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 AJAC  Vol.3 No.2 , February 2012
Spectroscopic Discrimination of Bone Samples from Various Species
Abstract: Determining the species of origin of skeletal remains is critical in a forensic and anthropologic context. However, there are very few methods that use a chemical approach to assist in this determination. In this study, Raman spectroscopy was used to discriminate bone samples originating from four different species (bovine, porcine, turkey and chicken). Spectra were obtained using a near infrared laser at 785-nm. All spectra were combined in a single matrix and processed using partial least squares discriminate analysis (PLS-DA) with leave-one-out cross-validation. Three com-ponents were found to adequately describe the system. The first two components which contributed over 85% of spec-tral data was seen to completely separate the four species of origin in a two dimensional scores plot. A 95% confidence interval was draw around score points of each species class with very slight overlap. The first two components were seen to have large contributions from bioapatite and collagen, the main components of bone. This study serves as a preliminary investigation to evaluate the effectiveness of Raman spectroscopy to discriminate the species of origin of bone tissue.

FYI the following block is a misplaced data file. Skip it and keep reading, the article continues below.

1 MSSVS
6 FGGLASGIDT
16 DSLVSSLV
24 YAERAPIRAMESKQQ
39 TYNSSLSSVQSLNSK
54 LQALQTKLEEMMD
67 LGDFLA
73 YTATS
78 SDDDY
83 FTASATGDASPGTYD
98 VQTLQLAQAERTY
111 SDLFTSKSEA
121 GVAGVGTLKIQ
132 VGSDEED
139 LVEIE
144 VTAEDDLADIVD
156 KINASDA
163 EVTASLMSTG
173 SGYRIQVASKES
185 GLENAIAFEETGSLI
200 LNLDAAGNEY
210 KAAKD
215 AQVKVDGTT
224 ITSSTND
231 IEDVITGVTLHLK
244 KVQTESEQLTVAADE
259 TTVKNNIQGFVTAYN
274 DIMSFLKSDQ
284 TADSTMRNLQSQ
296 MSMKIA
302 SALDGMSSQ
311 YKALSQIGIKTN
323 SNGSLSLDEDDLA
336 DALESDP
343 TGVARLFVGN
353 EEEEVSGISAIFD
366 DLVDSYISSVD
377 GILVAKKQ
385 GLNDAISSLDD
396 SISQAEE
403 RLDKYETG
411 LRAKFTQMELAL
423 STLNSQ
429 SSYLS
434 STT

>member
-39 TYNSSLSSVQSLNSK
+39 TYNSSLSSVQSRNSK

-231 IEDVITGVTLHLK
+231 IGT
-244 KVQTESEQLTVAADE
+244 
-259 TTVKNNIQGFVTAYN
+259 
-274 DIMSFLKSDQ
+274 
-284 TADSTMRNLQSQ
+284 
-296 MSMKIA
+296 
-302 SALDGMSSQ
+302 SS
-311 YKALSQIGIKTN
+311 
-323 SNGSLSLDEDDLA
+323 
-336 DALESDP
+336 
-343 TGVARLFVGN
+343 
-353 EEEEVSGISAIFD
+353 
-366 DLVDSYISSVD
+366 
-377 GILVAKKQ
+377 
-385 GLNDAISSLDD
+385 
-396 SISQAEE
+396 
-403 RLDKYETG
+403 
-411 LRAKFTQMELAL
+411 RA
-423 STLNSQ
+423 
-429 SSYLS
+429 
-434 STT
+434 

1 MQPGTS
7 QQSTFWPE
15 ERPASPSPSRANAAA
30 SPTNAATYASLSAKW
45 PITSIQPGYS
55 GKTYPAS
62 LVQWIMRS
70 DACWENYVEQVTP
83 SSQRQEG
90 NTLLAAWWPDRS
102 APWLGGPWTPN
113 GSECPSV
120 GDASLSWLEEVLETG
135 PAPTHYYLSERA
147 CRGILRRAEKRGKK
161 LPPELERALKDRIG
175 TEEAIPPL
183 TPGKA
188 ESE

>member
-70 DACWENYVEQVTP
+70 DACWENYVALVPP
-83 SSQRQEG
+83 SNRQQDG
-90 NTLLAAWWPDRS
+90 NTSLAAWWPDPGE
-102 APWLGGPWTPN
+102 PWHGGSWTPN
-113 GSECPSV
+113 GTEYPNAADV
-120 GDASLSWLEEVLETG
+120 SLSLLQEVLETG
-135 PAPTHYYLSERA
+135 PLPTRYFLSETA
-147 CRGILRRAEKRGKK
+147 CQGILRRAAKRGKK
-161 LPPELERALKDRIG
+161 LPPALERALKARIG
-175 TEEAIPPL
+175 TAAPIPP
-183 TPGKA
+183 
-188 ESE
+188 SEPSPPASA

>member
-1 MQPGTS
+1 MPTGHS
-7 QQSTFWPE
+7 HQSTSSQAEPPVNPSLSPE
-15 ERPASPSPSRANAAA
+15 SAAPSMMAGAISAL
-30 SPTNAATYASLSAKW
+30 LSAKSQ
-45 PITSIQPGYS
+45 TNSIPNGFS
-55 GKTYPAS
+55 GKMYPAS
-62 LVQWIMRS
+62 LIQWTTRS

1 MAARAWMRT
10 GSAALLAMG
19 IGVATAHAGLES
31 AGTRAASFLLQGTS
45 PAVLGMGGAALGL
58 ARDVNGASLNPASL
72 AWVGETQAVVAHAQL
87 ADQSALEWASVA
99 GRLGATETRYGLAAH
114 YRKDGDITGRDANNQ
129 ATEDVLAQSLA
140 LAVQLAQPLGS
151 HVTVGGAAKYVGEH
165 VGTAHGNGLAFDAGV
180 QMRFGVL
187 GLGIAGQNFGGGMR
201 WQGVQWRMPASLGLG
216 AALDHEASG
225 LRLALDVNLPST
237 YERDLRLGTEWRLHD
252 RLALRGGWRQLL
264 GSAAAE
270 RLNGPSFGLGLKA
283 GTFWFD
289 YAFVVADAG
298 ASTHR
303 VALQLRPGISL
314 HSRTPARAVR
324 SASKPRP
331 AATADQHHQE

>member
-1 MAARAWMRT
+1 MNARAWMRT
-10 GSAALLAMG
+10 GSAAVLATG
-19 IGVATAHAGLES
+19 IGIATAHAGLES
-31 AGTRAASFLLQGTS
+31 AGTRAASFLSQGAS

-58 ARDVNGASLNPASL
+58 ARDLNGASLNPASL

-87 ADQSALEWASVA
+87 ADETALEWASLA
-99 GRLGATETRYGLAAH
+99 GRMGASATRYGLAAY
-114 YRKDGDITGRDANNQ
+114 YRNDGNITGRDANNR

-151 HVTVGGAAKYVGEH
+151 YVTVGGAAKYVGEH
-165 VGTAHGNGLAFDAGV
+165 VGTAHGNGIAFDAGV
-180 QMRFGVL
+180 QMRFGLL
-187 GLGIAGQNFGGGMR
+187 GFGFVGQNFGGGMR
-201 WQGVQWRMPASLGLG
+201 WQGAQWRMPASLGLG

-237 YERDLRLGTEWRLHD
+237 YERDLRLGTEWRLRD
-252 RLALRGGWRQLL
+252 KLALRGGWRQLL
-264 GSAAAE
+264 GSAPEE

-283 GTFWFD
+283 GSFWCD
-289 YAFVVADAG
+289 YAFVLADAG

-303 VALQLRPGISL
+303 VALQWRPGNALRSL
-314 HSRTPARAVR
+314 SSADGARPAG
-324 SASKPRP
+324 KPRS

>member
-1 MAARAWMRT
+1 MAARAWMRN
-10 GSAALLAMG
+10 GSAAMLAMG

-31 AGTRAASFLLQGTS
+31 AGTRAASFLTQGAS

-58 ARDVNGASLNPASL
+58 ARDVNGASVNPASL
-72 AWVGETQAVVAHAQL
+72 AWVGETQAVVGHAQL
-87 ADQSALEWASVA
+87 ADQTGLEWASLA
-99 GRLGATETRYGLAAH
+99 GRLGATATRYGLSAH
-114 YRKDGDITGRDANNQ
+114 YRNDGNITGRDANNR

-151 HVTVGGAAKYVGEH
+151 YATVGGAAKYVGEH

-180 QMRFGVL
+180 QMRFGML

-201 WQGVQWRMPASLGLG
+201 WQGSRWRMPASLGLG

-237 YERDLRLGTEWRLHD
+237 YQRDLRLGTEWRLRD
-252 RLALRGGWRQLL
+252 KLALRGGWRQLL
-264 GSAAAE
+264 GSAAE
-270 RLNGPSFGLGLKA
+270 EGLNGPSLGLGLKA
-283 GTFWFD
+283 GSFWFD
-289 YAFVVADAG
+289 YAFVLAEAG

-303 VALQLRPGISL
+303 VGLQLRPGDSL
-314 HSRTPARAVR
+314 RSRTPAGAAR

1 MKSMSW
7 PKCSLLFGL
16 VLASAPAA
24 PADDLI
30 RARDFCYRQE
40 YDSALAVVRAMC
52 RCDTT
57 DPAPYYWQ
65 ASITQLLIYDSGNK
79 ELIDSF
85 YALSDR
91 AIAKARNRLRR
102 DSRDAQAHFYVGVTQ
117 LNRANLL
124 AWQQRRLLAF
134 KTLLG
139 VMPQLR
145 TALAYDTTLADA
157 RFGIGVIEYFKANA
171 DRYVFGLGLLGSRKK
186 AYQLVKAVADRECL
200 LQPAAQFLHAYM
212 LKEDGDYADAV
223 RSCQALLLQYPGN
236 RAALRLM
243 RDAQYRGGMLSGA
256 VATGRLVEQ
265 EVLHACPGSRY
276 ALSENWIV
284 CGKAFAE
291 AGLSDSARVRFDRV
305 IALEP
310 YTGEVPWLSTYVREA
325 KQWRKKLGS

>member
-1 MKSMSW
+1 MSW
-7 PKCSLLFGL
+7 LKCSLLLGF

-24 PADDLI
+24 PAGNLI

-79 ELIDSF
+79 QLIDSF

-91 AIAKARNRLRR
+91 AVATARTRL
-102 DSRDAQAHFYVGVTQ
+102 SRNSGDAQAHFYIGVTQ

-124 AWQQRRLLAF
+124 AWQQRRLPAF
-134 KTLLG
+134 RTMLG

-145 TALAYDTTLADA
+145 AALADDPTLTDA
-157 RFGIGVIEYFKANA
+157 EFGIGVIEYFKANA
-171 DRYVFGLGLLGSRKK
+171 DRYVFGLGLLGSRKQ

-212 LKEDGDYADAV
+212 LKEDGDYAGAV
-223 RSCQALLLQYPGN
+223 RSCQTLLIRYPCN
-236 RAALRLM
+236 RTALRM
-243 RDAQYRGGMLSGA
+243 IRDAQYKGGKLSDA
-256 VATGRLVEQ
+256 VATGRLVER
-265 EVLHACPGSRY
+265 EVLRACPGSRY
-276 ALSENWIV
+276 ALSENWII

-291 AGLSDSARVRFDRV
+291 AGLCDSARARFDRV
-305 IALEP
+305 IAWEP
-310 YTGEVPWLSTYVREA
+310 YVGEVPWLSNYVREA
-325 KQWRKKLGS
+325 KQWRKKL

Cite this paper: G. McLaughlin and I. Lednev, "Spectroscopic Discrimination of Bone Samples from Various Species," American Journal of Analytical Chemistry, Vol. 3 No. 2, 2012, pp. 161-167. doi: 10.4236/ajac.2012.32023.
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